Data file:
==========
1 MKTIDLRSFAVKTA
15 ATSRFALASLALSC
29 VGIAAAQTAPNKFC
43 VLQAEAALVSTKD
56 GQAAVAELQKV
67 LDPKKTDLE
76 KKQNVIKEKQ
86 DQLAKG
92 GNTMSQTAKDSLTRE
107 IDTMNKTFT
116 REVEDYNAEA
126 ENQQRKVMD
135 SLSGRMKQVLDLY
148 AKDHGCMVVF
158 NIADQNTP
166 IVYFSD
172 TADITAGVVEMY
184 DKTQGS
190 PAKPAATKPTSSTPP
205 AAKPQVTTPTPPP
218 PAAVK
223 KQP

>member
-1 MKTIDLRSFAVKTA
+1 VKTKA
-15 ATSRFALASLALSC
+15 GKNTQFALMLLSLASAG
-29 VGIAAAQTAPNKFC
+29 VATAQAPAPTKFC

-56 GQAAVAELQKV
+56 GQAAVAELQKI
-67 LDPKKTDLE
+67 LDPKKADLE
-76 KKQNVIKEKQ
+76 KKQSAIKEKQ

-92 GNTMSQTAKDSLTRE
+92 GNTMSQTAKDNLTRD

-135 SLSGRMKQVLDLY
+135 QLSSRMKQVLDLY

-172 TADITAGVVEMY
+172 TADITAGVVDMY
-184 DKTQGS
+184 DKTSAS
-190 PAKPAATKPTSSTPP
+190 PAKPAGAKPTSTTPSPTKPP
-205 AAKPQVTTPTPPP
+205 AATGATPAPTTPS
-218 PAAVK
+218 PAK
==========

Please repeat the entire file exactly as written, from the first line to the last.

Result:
1 MKTIDLRSFAVKTA
15 ATSRFALASLALSC
29 VGIAAAQTAPNKFC
43 VLQAEAALVSTKD
56 GQAAVAELQKV
67 LDPKKTDLE
76 KKQNVIKEKQ
86 DQLAKG
92 GNTMSQTAKDSLTRE
107 IDTMNKTFT
116 REVEDYNAEA
126 ENQQRKVMD
135 SLSGRMKQVLDLY
148 AKDHGCMVVF
158 NIADQNTP
166 IVYFSD
172 TADITAGVVEMY
184 DKTQGS
190 PAKPAATKPTSSTPP
205 AAKPQVTTPTPPP
218 PAAVK
223 KQP

>member
-1 MKTIDLRSFAVKTA
+1 VKTKA
-15 ATSRFALASLALSC
+15 GKNTQFALMLLSLASAG
-29 VGIAAAQTAPNKFC
+29 VATAQAPAPTKFC

-56 GQAAVAELQKV
+56 GQAAVAELQKI
-67 LDPKKTDLE
+67 LDPKKADLE
-76 KKQNVIKEKQ
+76 KKQSAIKEKQ

-92 GNTMSQTAKDSLTRE
+92 GNTMSQTAKDNLTRD

-135 SLSGRMKQVLDLY
+135 QLSSRMKQVLDLY

-172 TADITAGVVEMY
+172 TADITAGVVDMY
-184 DKTQGS
+184 DKTSAS
-190 PAKPAATKPTSSTPP
+190 PAKPAGAKPTSTTPSPTKPP
-205 AAKPQVTTPTPPP
+205 AATGATPAPTTPS
-218 PAAVK
+218 PAK